Res Life pulls dorm cable boxes


Cristian Orellana

Juniors Grace Hawkins and Allie Waguespack watch cable on a laptop in their dorm room on Sept. 11, 2019.

Georgett Hernandez

Being a generation that relies heavily on social media, electronics and subscriptions, there is not much time for television. Something is always happening, and there is just not enough time to sit down and watch it. Making the cable industry no longer viable in colleges.

After surveying students for the past three years, Amy Boyle, director of Residential Life, concluded that students were no longer using the cable boxes that were available to them in the residential halls. Taking action, Boyle saw that the best option would be to cancel the cable subscriptions, which would save money for the university.

In 2016, 2017 and 2018, Residential Life and Media Services surveyed students about their TV consumption. Mainly, they found that only 20% of students had a TV connected in their rooms and that 61% watch most of their TV programming on their computer. Following this survey, Residential Life decided that cable boxes would no longer be provided for personal use but rather in common areas.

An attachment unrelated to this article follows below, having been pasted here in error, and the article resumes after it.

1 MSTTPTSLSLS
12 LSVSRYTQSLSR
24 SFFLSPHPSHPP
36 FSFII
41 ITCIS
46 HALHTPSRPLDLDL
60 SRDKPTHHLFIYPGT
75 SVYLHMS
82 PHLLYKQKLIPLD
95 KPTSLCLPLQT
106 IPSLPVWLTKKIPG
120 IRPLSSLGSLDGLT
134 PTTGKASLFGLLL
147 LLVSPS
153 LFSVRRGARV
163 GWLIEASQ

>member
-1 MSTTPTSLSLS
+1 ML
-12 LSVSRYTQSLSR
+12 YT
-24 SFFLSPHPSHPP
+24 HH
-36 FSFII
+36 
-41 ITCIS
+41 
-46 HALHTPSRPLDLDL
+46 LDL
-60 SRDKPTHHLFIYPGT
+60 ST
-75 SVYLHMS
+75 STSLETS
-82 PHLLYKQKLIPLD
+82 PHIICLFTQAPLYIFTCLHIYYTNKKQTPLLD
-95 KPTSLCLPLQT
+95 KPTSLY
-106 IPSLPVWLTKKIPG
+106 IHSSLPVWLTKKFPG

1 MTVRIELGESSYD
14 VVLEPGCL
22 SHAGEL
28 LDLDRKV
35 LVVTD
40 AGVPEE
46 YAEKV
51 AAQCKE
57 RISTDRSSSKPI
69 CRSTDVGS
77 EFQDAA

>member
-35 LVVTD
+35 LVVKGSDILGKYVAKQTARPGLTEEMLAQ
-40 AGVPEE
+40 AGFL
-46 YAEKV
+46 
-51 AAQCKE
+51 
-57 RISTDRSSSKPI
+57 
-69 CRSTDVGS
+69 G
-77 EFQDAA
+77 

“We are in progress of renewing all subscriptions in common areas in residence halls,” Boyle said.

Although the services will still be available, some students do not seem to contend with the circumstances. Feeling upset about the situation is Caroline Budd, political science freshman.

“We are all paying a pretty significant amount to live in these resident halls. Also, they announced that we would have lounge areas with working televisions,” Budd said. “I now rely on my computer streaming services, which are still limited.”

Even with the claim from Boyle that cable boxes will soon return to common areas, students are left to wonder how long that will take. As for now, Boyle has said that if students wish to access cable, it would have to be through their own services.